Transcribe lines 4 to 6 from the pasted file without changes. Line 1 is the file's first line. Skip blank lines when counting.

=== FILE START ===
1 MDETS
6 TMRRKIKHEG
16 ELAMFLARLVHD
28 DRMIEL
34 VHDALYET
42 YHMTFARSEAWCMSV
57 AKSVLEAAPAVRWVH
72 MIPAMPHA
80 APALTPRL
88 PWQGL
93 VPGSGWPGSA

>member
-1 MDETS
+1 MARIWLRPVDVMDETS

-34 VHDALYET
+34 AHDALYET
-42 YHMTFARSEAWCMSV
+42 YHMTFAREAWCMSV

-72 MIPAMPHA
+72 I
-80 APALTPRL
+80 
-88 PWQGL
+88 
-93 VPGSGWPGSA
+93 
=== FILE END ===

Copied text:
28 DRMIEL
34 VHDALYET
42 YHMTFARSEAWCMSV